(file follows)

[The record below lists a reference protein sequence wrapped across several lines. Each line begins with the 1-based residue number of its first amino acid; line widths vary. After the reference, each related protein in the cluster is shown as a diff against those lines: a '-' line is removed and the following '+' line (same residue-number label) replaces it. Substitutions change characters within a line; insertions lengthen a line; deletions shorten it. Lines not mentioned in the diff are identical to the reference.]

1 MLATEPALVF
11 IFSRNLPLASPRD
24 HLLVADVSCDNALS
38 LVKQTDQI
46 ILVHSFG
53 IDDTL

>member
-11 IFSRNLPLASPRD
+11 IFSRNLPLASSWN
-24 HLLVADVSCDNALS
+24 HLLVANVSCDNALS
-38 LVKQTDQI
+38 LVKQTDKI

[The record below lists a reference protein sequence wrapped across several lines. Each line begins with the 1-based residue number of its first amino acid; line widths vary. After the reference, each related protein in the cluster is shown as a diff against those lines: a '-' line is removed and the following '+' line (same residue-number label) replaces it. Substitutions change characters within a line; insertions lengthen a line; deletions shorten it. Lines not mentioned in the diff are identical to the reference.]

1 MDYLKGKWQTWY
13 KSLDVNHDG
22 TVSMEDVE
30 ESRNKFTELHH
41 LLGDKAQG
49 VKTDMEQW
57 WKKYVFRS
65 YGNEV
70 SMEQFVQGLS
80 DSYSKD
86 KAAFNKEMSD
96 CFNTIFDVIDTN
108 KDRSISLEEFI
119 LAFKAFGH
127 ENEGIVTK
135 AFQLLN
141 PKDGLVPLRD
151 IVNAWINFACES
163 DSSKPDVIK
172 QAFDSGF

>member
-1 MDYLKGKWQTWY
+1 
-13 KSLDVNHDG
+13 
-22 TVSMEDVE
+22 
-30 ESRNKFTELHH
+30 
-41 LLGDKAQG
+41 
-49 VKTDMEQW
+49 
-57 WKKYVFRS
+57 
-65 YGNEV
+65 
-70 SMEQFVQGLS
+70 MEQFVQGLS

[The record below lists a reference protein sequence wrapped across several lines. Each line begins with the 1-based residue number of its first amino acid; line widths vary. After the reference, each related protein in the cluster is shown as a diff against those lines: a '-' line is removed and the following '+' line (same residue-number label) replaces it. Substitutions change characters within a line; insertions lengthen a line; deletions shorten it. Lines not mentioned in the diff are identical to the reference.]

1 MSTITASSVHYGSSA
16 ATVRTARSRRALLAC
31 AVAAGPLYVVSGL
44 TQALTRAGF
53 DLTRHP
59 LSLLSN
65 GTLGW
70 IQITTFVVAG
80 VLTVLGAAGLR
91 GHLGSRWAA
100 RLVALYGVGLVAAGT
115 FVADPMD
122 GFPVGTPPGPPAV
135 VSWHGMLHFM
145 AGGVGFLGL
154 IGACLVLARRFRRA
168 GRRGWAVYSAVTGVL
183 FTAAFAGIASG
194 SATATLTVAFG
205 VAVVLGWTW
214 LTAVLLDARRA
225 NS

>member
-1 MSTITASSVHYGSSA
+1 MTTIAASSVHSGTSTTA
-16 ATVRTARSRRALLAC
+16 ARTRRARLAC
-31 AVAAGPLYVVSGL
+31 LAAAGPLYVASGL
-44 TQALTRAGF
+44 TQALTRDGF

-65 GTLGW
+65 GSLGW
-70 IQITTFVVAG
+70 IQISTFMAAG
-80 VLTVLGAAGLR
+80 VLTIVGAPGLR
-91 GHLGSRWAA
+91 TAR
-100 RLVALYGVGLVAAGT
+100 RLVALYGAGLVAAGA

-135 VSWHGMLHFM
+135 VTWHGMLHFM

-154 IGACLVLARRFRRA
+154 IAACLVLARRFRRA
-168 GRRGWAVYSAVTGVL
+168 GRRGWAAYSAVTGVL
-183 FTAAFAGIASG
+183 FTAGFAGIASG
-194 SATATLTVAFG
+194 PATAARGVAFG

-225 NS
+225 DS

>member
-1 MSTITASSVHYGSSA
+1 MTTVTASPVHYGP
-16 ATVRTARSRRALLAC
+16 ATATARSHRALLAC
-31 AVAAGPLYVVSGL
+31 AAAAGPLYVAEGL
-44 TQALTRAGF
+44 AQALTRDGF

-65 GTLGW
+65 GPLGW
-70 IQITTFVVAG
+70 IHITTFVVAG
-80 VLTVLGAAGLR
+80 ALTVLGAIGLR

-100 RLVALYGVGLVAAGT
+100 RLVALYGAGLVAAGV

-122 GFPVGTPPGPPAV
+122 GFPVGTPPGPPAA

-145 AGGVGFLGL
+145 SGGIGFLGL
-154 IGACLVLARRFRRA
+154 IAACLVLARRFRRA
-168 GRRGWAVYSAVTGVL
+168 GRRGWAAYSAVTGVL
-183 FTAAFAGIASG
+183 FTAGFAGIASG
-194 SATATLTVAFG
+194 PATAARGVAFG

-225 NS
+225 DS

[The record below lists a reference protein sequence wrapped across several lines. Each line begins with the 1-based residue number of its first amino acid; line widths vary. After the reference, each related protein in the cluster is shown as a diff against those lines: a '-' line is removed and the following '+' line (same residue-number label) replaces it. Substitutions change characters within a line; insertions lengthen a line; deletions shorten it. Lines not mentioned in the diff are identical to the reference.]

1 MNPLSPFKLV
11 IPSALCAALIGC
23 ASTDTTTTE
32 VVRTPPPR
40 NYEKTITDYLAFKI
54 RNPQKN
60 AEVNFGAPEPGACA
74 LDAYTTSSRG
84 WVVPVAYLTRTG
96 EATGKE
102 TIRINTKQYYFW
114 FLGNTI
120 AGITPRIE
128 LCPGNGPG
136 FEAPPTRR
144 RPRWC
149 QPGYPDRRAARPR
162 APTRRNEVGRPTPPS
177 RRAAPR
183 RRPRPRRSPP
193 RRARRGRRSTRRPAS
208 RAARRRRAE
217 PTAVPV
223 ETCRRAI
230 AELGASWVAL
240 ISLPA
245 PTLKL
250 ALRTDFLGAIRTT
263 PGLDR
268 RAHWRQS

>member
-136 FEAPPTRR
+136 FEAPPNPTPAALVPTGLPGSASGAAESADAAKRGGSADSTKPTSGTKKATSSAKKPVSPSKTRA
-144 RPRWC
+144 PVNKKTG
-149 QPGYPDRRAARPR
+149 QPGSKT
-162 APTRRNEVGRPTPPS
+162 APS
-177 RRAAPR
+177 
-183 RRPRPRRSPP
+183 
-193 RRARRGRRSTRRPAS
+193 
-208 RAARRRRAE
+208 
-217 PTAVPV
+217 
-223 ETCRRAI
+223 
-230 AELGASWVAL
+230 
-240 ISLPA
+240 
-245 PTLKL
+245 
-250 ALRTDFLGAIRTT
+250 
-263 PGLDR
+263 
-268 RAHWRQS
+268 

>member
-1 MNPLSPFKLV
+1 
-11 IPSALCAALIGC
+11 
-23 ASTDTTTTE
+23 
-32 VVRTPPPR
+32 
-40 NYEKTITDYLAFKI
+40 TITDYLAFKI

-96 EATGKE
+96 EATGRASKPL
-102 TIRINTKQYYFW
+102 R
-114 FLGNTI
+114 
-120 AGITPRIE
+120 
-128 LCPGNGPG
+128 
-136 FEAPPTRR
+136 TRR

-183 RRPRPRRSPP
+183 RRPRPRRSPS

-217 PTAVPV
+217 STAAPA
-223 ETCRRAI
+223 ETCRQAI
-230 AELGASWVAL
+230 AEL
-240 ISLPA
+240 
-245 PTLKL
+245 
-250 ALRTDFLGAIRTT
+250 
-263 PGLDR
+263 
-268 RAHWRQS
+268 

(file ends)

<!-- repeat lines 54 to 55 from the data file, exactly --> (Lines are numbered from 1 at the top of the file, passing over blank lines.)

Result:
+70 MEQFVQGLS

[The record below lists a reference protein sequence wrapped across several lines. Each line begins with the 1-based residue number of its first amino acid; line widths vary. After the reference, each related protein in the cluster is shown as a diff against those lines: a '-' line is removed and the following '+' line (same residue-number label) replaces it. Substitutions change characters within a line; insertions lengthen a line; deletions shorten it. Lines not mentioned in the diff are identical to the reference.]